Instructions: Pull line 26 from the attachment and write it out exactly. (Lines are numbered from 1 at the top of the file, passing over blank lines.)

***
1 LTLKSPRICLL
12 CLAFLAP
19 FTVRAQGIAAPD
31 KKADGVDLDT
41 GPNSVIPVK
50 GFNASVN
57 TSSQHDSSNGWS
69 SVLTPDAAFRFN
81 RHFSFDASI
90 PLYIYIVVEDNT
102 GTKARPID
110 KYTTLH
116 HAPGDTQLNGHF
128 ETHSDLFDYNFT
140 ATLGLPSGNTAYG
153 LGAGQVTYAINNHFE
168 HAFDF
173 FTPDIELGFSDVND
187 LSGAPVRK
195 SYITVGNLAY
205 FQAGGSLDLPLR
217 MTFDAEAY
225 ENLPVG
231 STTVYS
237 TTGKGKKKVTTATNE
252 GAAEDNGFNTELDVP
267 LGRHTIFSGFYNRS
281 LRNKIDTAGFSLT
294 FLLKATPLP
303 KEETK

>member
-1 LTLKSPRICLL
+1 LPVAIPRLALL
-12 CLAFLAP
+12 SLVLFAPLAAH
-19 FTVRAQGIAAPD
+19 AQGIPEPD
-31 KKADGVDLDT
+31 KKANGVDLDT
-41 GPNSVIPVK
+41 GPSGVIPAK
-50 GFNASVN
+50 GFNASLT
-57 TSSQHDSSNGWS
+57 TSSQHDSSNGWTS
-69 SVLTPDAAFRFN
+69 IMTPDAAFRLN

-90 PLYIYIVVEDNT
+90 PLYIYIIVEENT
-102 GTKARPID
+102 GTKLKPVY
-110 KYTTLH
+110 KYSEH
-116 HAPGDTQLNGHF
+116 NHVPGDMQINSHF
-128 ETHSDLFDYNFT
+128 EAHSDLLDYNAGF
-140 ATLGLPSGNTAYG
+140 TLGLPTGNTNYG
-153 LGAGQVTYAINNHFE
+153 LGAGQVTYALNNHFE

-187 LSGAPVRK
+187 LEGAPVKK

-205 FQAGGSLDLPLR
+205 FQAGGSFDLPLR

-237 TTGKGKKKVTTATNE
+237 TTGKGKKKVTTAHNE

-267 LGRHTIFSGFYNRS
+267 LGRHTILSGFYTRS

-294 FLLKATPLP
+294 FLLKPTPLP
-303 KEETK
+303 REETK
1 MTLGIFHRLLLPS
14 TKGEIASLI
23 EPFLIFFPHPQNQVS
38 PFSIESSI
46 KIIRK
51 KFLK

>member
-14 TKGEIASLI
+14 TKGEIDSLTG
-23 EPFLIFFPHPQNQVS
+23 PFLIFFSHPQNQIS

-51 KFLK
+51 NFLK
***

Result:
252 GAAEDNGFNTELDVP